The tympanic membrane, colloquially known as the eardrum, is a thin membrane that separates the external ear from the middle ear.
Cochlea
The cochlea is the auditory portion of the inner ear.
Eye
Eyes are organs of vision that detect light.
Cornea
The cornea is the transparent front part of the eye that covers the iris, pupil, and anterior chamber, providing most of an eye's optical power.
Sensory receptor
A sensory receptor is a structure that recognizes a stimulus in the internal or external environment, and in response, initiates sensory transduction by creating graded potentials or action potentials in the same cell or in an adjacent one.
Vestibular system
The vestibular system, or balance system, is the sensory system that provides the dominant input about our movement and orientation in space.
Hair cell
Hair cells are the sensory receptors of both the auditory system and the vestibular system in all vertebrates.
Middle ear
The middle ear is the portion of the ear internal to the eardrum, and external to the oval window of the cochlea.
Eustachian tube
The Eustachian tube is a tube that links the pharynx to the middle ear.
Ossicles
The ossicles are the three smallest bones in the human body, contained within the middle ear and serving to transmit sounds to the fluid-filled cochlea.
Incus
The incus is the anvil-shaped small bone or ossicle in the middle ear.
Stapes
The stapes is the stirrup-shaped small bone or ossicle in the middle ear which attaches the incus to the fenestra ovalis.
Malleus
The malleus is a hammer-shaped small bone or ossicle of the middle ear which connects with the incus and is attached to the inner surface of the eardrum.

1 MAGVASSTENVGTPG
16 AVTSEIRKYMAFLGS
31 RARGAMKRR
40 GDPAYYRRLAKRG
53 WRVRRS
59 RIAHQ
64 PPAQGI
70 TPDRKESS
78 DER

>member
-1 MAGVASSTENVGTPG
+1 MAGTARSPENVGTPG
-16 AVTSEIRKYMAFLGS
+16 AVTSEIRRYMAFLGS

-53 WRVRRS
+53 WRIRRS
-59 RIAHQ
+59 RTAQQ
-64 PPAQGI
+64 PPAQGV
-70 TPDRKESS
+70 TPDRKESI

Inner ear
The inner ear is the bony labyrinth, a system of passages comprising two main functional parts: the cochlea and the vestibular apparatus.
Organ of Corti
The organ of Corti, or spiral organ, is the organ in the inner ear of mammals that contains auditory sensory cells, or hair cells.
Iris
The iris consists of pigmented fibrovascular tissue known as a stroma, which connects a sphincter muscle to contract the pupil, and a set of dilatory muscles to open it.
Retina
The retina is a thin layer of neural cells that lines the back of the eyeball.
Rod cell
Rod cells are photoreceptor cells in the retina of the eye that can function in less intense light than cone cells can.
Retinal
A light-sensitive derivative of vitamin A, retinal is the fundamental chromophore involved in the transduction of light into visual signals.
Accommodation
Accommodation is the process by which the eye increases optical power to maintain a clear image of an object as it draws near the eye.
Mechanoreceptor
A mechanoreceptor is a sensory receptor that responds to mechanical pressure or distortion.
Thermoreceptor
A thermoreceptor is a sensory receptor that responds to temperature, primarily within the innocuous range.
Baroreceptor
Baroreceptors detect the pressure of blood flowing through them, and can send messages to the central nervous system to increase or decrease total peripheral resistance and cardiac output.
Nociceptor
A nociceptor is a sensory receptor that sends signals that cause the perception of pain in response to potentially damaging stimulus.
Gustatory system
The gustatory system is the sensory system that uses taste buds on the upper surface of the tongue to provide information about the taste of food being eaten.
Olfactory receptor neuron
An olfactory receptor neuron is the primary transduction cell in the olfactory system.
Labyrinth